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Music streaming industry discussions (soundcloud, mixcloud, spotify, youtube etc)


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#1
Gagarin

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Friends,

 

Let's discuss the music streaming, artist royalties, advertising etc.

Youtube, Mixcloud, Spotify pay royalties to artist, but how fair are they?

- Would be interesting to hear from artist what do they think about the income from these services

- Would be lovely to hear from streaming users why they prefer certain services over others 

From what i see now, streaming wil notl give appropriate amount of money to artists, so if you like something you listen via streaming and if you wish to thank to the artist, try to purchase something or donate to artist. or in worse case spread word :)


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#2
Gagarin

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here is some math about spotify

http://www.conflikta...pay-the-artists


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#3
Flexagon

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So many different opinions on Spotify, one thing is for sure though, it's losing a HUGE amount of money................. for now anyway. 

 

 

http://www.supajam.c...nancial-figures



#4
MissD

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Beatport Will Relaunch As Free Streaming Service in 2015

http://www.djtechtoo...service-in-2015



#5
Gagarin

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one of the hot subjects now in internet is about the future of music streaming services for dj's. Soundcloud is getting a weird direction now, and many dj mixes have been removed recently for copyright claims.

what i find interesting is that soundcloud remove mixes from their service, for copyright violation of 1 track. But meanwhile you can find "full albums" on youtube.


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#6
Flexagon

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I think a lot of the various performing rights and royalties associations around the world have done a deal with youtube to pay royalties no matter who has uploaded the material, so that content wouldn't be removed.



#7
Mr. UPGrade

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As a listener I love spotify and most of my music comes from spotify. I have also collection of CD`s and couple of donations/bought digital copies but mostly i prefer streaming + donations.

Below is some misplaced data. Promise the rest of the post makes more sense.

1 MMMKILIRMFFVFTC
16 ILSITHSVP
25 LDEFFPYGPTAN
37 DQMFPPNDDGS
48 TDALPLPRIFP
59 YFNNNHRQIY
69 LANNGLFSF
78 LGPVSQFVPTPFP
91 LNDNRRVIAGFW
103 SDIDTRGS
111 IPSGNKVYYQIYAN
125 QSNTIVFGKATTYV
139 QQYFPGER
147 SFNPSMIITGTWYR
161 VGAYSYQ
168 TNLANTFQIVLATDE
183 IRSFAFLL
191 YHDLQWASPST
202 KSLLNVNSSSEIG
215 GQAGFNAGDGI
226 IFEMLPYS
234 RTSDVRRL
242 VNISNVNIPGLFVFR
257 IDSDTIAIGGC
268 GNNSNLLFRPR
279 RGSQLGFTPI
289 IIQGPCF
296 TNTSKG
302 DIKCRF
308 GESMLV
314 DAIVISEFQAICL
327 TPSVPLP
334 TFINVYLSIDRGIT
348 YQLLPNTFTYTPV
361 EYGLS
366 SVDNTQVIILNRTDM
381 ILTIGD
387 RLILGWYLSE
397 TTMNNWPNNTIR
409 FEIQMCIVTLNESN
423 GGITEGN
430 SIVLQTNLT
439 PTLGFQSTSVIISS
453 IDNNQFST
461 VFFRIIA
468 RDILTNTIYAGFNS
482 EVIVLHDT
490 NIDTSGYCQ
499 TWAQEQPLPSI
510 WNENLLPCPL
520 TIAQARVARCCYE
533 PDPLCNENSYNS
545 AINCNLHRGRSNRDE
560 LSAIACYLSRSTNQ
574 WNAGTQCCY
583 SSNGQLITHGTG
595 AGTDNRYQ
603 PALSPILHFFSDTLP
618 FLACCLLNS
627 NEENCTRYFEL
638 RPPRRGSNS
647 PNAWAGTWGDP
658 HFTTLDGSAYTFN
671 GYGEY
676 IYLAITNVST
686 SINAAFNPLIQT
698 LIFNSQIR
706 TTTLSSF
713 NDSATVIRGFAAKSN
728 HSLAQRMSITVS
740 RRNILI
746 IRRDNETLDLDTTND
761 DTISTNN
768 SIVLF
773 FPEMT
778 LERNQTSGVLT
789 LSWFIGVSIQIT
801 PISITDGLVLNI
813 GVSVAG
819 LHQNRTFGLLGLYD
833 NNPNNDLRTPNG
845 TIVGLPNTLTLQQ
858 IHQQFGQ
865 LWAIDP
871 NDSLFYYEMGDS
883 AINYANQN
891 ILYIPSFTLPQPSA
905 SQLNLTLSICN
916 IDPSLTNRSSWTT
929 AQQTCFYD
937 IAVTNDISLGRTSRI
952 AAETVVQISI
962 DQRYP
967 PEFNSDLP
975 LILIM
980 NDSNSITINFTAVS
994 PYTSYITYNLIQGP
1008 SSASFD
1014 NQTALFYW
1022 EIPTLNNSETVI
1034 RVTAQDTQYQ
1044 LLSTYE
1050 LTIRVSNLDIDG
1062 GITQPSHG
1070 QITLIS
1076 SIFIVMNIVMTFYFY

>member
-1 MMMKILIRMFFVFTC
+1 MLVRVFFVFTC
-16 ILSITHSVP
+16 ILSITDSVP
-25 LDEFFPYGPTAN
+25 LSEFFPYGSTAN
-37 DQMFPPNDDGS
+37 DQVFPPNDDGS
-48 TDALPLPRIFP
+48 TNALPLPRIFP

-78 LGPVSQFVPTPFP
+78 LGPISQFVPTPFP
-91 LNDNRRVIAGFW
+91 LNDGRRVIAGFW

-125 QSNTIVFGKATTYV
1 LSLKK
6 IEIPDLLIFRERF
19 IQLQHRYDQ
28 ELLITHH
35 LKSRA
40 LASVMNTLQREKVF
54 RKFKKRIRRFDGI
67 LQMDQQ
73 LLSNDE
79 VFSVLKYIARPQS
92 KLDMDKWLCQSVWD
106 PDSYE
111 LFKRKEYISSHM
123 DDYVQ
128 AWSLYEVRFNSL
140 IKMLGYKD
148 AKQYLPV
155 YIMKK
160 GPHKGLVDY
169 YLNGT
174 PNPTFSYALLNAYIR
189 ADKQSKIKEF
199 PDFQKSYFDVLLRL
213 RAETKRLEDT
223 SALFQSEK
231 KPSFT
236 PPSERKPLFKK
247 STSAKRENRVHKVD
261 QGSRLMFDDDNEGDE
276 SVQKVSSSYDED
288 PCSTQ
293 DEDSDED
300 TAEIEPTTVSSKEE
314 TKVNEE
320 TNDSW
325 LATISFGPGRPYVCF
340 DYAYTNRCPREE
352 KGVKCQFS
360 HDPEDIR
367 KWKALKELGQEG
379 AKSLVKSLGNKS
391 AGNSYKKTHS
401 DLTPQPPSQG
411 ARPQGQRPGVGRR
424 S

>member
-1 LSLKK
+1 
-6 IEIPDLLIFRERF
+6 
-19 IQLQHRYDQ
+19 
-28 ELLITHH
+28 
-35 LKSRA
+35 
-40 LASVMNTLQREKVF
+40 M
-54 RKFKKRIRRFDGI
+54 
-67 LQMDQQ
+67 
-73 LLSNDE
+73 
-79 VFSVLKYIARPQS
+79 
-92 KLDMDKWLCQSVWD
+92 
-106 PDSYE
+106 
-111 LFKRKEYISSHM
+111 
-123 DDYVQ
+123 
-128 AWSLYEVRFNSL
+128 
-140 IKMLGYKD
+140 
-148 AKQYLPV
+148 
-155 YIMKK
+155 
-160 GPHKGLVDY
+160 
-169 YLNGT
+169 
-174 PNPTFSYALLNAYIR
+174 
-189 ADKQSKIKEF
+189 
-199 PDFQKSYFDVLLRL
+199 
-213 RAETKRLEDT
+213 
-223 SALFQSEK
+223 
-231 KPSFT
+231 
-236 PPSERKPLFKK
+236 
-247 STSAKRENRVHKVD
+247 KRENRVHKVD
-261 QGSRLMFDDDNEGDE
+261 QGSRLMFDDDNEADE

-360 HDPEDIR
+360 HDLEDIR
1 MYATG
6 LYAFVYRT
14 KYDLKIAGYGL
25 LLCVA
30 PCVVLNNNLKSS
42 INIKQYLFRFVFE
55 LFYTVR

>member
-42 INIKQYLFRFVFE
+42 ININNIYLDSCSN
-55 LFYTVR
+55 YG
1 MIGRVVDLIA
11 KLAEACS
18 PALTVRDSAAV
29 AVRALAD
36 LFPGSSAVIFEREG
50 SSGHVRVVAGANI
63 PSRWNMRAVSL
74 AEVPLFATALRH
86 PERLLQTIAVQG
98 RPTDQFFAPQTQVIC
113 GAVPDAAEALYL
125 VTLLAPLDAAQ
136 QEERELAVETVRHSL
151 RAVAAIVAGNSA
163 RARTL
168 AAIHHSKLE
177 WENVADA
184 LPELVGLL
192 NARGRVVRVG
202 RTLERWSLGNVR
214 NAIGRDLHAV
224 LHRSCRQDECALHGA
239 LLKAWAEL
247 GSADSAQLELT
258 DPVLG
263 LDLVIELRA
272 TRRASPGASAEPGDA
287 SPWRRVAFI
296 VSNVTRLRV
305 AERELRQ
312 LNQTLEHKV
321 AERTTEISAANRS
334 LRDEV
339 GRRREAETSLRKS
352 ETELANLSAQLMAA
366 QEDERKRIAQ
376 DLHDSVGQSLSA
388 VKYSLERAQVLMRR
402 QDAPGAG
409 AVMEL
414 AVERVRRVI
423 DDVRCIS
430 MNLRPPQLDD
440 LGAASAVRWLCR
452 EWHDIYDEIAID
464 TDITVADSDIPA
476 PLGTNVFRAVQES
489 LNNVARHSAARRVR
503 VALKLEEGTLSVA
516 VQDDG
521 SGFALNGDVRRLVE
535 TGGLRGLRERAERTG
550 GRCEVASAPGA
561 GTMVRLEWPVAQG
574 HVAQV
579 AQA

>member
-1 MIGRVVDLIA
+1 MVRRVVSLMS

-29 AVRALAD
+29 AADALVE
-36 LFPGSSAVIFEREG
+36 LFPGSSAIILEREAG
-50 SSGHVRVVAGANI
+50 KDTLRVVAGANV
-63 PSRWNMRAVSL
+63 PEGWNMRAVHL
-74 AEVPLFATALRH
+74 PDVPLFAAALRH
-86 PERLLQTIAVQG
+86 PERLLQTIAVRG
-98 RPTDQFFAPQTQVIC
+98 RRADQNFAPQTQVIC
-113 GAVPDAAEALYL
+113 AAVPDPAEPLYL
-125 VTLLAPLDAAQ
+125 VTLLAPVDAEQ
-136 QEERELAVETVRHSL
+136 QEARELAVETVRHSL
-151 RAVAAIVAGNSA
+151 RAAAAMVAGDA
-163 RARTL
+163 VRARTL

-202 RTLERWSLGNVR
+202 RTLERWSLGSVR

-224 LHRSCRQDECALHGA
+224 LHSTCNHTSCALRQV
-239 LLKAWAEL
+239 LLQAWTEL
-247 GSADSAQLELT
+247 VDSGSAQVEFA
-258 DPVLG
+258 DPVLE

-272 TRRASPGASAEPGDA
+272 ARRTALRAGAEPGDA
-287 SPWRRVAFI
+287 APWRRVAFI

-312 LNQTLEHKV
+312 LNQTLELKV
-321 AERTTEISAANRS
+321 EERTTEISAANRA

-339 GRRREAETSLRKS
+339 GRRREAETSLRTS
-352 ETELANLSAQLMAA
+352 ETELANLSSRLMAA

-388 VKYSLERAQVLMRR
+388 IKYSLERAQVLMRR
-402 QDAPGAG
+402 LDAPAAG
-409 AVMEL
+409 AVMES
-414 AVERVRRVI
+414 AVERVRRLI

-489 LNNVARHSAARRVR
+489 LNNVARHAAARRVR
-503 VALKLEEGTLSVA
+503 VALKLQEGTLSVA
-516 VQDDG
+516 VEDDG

My love for spotify is becouse of couple of reasons:

1) I have it on my phone, laptop, ipad and i have all my liked, stared files, list of all artists that i follow, the news feed about updates from them.

2) Related artists (maybe not always the best) helped me discover awesome music based on fact that have known FSOL and Peace Orchestra (yeah, i ended up with psybient based on those 2 + Astral Projection:)) 

3) Start radio from - also awesome for creating random playlists of tunes from specific genres and styles (its doing preaty good job of guesing tracks based on thumbs up/down feedback in player).
4) Offline mode and saving localy files. 

5) links to web player or spotify player - i ofter talk to my friend on skype/gtalk about music and our inspirations and stuff like that and easy pointing to track is awesome. 

I hope that spotify will grow and one thing that i would love to have in spotify is the ability to go outside spotify (links to home pages) and option to donate to artist in spotify. Other thing is that for me the 10 $ (in poland it is even cheaper) is a joke for high quality streaming and i would be able to pay around 20$ for this service monthly just becouse i`m so happy about it. 

 

One other thing that is missing is the ability to have flac or other loosless compresion for offline mode/saving playlists but i can understand why at least for now they dont have this option implemented.